Accurate scholarship can
Unearth the whole offence
From Luther until now
That has driven a culture mad,
Find what occurred at Linz,
What huge imago made
A psychopathic god:
I and the public know
What all schoolchildren learn,
Those to whom evil is done
Do evil in return.

I think that Auden is correct about German society - but his last two lines here are too facile. Just because the reparations imposed on the Germans after WWI were unjust and a terrible burden for the defeated nation, does not mean that Germany would inevitably have turned to Nazism.

Exiled Thucydides knew
All that a speech can say
About Democracy,
And what dictators do,
The elderly rubbish they talk
To an apathetic grave;
Analysed all in his book,
The enlightenment driven away,
The habit-forming pain,
Mismanagement and grief:
We must suffer them all again.

Into this neutral air
Where blind skyscrapers use
Their full height to proclaim
The strength of Collective Man,
Each language pours its vain
Competitive excuse:
But who can live for long
In an euphoric dream;
Out of the mirror they stare,
Imperialism's face
And the international wrong.

The strength of Collective Man - perhaps one could condemn the World Trade Center towers for manifesting this, but it seems to me that much else was going on in those buildings, including the lives of many immigrants who found in them the work they needed to survive. Perhaps words like these could be used by people like Ward Churchill to condemn the people who worked in the buildings as part of "world imperialism," but the way he talked about them came too close to the old canards about New York City being the center of "Jewish world finance."

Faces along the bar
Cling to their average day:
The lights must never go out,
The music must always play,
All the conventions conspire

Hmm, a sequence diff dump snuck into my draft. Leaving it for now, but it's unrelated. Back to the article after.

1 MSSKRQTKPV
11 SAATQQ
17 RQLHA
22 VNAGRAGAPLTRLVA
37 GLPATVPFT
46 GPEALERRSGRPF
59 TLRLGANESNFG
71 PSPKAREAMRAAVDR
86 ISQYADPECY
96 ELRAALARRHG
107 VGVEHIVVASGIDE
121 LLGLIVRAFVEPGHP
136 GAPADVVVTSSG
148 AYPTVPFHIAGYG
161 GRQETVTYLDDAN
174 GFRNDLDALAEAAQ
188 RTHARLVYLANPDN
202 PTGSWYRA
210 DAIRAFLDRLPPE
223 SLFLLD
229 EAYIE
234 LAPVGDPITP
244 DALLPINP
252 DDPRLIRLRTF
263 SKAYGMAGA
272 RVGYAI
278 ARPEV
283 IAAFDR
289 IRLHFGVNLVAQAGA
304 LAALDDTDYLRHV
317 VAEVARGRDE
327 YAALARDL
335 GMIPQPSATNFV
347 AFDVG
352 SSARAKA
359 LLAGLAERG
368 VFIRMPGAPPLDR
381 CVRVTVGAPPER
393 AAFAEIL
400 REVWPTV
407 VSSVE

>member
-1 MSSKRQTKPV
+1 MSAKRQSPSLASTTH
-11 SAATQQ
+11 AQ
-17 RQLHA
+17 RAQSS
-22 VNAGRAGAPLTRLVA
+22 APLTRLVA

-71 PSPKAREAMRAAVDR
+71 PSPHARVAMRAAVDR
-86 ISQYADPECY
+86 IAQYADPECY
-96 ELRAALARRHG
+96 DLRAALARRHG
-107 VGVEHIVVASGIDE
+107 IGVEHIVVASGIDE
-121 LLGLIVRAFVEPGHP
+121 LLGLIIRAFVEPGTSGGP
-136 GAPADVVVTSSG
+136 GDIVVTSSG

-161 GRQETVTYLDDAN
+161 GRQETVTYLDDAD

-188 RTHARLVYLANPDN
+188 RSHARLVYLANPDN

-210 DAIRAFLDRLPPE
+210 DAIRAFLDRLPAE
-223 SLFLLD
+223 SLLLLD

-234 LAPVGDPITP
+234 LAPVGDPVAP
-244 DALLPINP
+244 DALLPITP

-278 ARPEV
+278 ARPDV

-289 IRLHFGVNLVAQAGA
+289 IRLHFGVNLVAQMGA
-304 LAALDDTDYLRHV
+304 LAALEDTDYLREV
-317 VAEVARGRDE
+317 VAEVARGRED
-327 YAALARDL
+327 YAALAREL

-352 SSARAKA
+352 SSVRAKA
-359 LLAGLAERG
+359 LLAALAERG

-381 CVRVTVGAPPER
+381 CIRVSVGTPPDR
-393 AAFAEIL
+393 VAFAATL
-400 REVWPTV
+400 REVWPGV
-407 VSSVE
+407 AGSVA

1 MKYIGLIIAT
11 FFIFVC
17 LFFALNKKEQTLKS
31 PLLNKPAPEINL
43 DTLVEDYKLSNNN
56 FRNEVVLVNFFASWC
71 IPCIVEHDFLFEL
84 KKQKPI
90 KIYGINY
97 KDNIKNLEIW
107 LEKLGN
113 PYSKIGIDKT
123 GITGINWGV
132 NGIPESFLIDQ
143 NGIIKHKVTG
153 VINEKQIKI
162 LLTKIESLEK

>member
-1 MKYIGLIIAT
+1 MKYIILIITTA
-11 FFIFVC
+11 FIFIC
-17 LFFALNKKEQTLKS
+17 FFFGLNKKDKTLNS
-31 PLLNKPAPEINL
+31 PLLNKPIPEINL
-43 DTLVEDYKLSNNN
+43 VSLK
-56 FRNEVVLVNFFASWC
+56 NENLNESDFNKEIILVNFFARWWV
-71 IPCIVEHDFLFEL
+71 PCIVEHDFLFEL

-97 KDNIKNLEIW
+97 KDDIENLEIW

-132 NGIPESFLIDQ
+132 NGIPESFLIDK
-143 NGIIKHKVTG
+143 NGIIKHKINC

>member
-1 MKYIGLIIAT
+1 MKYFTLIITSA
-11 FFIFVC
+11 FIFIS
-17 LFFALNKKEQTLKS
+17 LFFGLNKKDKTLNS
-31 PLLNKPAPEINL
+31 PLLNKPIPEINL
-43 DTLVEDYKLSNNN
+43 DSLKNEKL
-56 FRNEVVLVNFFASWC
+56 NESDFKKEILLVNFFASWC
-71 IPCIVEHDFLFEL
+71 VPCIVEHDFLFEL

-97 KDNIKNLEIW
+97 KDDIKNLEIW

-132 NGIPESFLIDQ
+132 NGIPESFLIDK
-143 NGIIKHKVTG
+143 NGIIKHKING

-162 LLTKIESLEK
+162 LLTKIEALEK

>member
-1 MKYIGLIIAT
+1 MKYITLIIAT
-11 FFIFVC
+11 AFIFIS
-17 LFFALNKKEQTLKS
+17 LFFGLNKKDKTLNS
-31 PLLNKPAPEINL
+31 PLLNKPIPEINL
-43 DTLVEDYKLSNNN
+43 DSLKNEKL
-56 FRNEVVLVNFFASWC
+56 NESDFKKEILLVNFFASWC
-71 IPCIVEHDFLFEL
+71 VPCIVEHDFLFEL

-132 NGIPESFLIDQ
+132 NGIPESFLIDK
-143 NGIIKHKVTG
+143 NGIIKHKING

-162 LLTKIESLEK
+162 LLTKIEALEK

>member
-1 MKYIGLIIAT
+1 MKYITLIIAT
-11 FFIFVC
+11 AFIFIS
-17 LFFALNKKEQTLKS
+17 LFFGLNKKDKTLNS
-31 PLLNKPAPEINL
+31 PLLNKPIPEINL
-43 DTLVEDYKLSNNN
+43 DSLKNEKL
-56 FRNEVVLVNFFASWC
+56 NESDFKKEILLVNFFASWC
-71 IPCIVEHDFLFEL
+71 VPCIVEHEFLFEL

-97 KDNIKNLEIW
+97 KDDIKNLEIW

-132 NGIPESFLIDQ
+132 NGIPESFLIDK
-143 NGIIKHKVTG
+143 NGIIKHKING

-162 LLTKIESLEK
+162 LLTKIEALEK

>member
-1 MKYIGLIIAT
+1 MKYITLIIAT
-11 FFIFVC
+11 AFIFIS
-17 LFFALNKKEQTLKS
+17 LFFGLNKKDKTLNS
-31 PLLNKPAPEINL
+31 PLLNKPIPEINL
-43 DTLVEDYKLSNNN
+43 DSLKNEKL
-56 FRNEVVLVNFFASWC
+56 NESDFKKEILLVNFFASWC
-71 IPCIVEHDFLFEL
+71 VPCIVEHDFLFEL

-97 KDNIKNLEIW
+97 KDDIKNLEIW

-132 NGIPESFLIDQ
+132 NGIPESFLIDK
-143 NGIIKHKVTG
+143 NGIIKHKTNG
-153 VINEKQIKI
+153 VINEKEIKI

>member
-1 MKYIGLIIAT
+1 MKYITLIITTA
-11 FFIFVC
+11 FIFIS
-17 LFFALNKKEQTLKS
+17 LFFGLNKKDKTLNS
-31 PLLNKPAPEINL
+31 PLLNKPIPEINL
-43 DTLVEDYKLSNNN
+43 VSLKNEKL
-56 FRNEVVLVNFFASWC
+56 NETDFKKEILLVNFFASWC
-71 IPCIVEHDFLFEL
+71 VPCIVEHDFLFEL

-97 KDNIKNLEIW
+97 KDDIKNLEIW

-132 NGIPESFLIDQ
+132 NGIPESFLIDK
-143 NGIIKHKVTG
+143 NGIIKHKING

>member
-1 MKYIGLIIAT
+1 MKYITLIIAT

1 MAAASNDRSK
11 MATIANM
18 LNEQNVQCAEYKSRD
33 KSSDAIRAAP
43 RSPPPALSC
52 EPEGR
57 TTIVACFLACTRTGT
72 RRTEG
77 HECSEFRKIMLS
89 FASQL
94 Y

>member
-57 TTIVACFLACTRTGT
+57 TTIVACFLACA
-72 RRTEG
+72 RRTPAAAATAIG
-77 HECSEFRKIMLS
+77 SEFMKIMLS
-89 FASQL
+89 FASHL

To make this fort assume
The furniture of home;
Lest we should see where we are,
Lost in a haunted wood,
Children afraid of the night
Who have never been happy or good.

Indeed, we do cling to the average day - our government has never asked anything of we civilians to assist in this war, excep perhaps to put up with the indignities of modern air travel. Taxes were not raised to pay for the wars in Afghanistan or Iraq - in fact, they were lowered, as if we really could have both guns and butter.

The windiest militant trash
Important Persons shout
Is not so crude as our wish:
What mad Nijinsky wrote
About Diaghilev
Is true of the normal heart;
For the error bred in the bone
Of each woman and each man
Craves what it cannot have,
Not universal love
But to be loved alone.

From the conservative dark
Into the ethical life
The dense commuters come,
Repeating their morning vow;
'I will be true to the wife,
I'll concentrate more on my work,'
And helpless governors wake
To resume their compulsory game:
Who can release them now,
Who can reach the dead,
Who can speak for the dumb?

All I have is a voice
To undo the folded lie,
The romantic lie in the brain
Of the sensual man-in-the-street
And the lie of Authority
Whose buildings grope the sky:
There is no such thing as the State
And no one exists alone;
Hunger allows no choice
To the citizen or the police;
We must love one another or die.

I don't think that Auden is right when he says there is no such thing as the state - clearly it exists, and provides the political framework of our lives. On the other hand, it shouldn't be worshiped - perhaps that's what he meant. No one does live alone - despite our attempts to deify individualism in this country, we are all part of the same interconnected web.

Defenseless under the night
Our world in stupor lies;
Yet, dotted everywhere,
Ironic points of light
Flash out wherever the Just
Exchange their messages:
May I, composed like them
Of Eros and of dust,
Beleaguered by the same
Negation and despair,
Show an affirming flame.

And even though our world - this country, the fortunes of Iraq, the situation of Israel in the middle east - seems to becoming ever bleaker, he is right to hope for an "affirming flame" in the midst of darkness. Of course, Auden puts it much better than my prose paraphrase....